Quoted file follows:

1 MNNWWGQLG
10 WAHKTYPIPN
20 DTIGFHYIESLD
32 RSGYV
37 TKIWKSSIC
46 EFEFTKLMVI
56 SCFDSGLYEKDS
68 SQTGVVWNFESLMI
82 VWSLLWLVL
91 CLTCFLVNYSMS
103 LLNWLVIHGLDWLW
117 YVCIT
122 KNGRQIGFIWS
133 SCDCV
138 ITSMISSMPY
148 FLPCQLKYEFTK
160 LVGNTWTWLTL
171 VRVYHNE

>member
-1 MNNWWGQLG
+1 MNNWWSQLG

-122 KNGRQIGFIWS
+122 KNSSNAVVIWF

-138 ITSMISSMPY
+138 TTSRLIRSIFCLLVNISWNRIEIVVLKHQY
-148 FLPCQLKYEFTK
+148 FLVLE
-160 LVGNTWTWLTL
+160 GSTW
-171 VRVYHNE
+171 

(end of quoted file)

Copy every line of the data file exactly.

1 MNNWWGQLG
10 WAHKTYPIPN
20 DTIGFHYIESLD
32 RSGYV
37 TKIWKSSIC
46 EFEFTKLMVI
56 SCFDSGLYEKDS
68 SQTGVVWNFESLMI
82 VWSLLWLVL
91 CLTCFLVNYSMS
103 LLNWLVIHGLDWLW
117 YVCIT
122 KNGRQIGFIWS
133 SCDCV
138 ITSMISSMPY
148 FLPCQLKYEFTK
160 LVGNTWTWLTL
171 VRVYHNE

>member
-1 MNNWWGQLG
+1 MNNWWSQLG

-122 KNGRQIGFIWS
+122 KNSSNAVVIWF

-138 ITSMISSMPY
+138 TTSRLIRSIFCLLVNISWNRIEIVVLKHQY
-148 FLPCQLKYEFTK
+148 FLVLE
-160 LVGNTWTWLTL
+160 GSTW
-171 VRVYHNE
+171 